Research: Risks of Friendships on Social Networks
Authors: Prepared by Cuneyt Gurcan Akcora, Barbara Carminati and Elena Ferrari (DISTA, Universita` degli Studi dell’Insubria Via Mazzini 5, Varese, Italy), Risks of Friendships on Social Networks is a prepared paper submitted and accepted by the 2012 IEEE Conference on Data Mining (ICDM).
Abstract: In this paper, the authors explore the risks of friends in social networks caused by their friendship patterns, by using real life social network data and starting from a previously defined risk model. Particularly, they observe that risks of friendships can be mined by analyzing users’ attitude towards friends of friends. This allows new insights into friendship and risk dynamics on social networks.
Analysis: Summarized analysis from this paper includes observations on:
Applicability: Risks of Friendships on Social Networks offers unique insight into the privacy risks of online friendships and provides salient considerations for the development of risk models that could be applied to social network users.
Access: (PDF) http://bit.ly/Xk5mlX (arXiv.org)
This entry was posted on Tuesday, February 19th, 2013 at 2:26 pm. It is filed under chronology, discover and tagged with research, social media. You can follow any responses to this entry through the RSS 2.0 feed.
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Since its 2007 introduction, kCura’s Relativity product has become one of the world’s leading attorney review platforms. One of the elements of Relativity’s strong growth and marketplace acceptance has been kCura’s focus on and support of partnerships. Provided as a by-product of review platform research and presented in the form of a simple and sortable table is an aggregation of kCura Premium Hosting Partners and Consulting Partners.
Taken from a combination of public market sizing estimations as shared in leading electronic discovery reports, publications and posts over time, the following eDiscovery Market Size Mashup shares general worldwide market sizing considerations for both the software and service areas of the electronic discovery market for the years between 2013 and 2018.
“So what’s the big deal?” I asked Mark Noel, one of our senior Predict consultants (and much smarter than me about this stuff). “Moving from one document in 100 to seven doesn’t seem like much of an improvement,” I added. “Why couldn’t we get these numbers up to 35% or, heck, even higher to 60% or more?”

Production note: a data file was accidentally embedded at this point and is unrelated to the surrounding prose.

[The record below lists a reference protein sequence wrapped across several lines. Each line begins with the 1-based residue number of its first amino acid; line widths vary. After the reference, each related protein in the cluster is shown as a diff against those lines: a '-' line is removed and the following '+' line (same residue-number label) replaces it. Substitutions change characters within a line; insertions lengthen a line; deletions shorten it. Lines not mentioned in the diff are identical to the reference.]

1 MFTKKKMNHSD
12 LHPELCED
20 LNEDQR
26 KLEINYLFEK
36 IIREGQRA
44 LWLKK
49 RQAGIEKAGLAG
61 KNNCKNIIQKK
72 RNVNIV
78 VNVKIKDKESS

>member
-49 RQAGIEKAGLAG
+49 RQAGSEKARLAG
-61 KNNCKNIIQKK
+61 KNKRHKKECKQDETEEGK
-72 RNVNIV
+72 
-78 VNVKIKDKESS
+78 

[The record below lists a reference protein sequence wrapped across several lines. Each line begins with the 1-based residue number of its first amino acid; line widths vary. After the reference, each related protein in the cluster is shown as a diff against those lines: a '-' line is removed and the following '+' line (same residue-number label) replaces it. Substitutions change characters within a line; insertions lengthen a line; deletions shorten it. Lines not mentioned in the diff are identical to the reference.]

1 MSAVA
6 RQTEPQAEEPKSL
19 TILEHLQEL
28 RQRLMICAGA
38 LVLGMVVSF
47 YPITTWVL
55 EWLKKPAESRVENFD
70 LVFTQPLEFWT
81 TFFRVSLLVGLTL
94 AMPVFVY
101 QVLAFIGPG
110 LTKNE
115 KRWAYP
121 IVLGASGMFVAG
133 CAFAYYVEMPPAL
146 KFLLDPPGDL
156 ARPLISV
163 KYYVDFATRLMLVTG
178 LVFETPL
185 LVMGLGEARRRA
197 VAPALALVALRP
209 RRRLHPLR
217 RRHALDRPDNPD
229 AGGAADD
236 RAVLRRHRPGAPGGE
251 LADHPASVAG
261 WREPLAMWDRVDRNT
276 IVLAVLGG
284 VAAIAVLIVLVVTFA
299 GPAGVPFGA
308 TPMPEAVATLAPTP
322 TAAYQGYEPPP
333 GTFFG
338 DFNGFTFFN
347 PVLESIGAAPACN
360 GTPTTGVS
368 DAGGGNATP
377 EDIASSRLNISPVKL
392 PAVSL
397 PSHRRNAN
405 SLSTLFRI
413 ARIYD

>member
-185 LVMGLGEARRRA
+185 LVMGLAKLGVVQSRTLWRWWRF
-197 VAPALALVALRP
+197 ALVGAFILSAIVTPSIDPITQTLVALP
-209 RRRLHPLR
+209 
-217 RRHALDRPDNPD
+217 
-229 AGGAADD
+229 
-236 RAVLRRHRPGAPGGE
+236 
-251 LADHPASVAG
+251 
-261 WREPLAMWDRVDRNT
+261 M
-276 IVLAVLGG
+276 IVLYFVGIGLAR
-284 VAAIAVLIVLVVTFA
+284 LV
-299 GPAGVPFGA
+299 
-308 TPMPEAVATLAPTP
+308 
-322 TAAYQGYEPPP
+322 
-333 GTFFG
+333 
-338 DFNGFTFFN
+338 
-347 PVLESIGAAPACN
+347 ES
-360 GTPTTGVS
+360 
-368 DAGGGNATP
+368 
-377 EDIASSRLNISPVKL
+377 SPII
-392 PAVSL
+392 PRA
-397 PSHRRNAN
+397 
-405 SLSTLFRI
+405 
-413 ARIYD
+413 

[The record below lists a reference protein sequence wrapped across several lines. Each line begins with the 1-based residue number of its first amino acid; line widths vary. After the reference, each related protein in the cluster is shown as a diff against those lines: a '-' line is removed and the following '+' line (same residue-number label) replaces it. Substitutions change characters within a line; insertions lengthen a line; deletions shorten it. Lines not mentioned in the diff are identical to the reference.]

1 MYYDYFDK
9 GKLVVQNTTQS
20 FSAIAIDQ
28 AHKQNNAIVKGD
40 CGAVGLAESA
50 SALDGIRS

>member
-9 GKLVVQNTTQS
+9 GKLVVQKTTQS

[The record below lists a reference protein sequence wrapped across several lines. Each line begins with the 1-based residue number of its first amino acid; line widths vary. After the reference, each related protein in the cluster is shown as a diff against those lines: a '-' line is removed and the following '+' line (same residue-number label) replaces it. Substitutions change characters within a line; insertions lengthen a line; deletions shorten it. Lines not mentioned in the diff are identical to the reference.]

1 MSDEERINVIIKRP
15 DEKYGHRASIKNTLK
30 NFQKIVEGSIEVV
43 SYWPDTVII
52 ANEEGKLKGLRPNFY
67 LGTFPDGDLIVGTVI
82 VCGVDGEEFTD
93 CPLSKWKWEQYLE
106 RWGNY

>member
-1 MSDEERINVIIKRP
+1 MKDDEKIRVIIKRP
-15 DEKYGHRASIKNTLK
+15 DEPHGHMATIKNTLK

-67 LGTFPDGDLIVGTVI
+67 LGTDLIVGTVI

Discovery, as all lawyers know, is the process of collecting and exchanging information about the court case to prepare for the trial. Traditionally, this was done by many lawyers over countless billable hours in which every page of potential evidence was examined for important information. Because of this, the more information existed in reference to a case, the more expensive the case was.
The consensus view is that after the purchase Microsoft will essentially disband Equivio and absorb its technology, its software designs, and some of its experts. Then, as Craig Ball predicts, they will wander the halls of Redmond like the great cynic Diogenes. No one seems to think that Microsoft will continue Equivio’s business.
In my previous post, I found that relevance and uncertainty selection needed similar numbers of document relevance assessments to achieve a given level of recall. I summarized this by saying the two methods had similar cost. The number of documents assessed, however, is only a very approximate measure of the cost of a review process, and richer cost models might lead to a different conclusion.
One distinction that is sometimes made is between the cost of training a document, and the cost of reviewing it. It is often assumed that training is performed by a subject-matter expert, whereas review is done by more junior reviewers. The subject-matter expert costs more than the junior reviewers—let’s say, five times as much. Therefore, assessing a document for relevance during training will cost more than doing so during review.
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Updated 7/23/2013: Provided for your consideration and use are the in-progress results of the Predictive Coding and Provider Survey launched...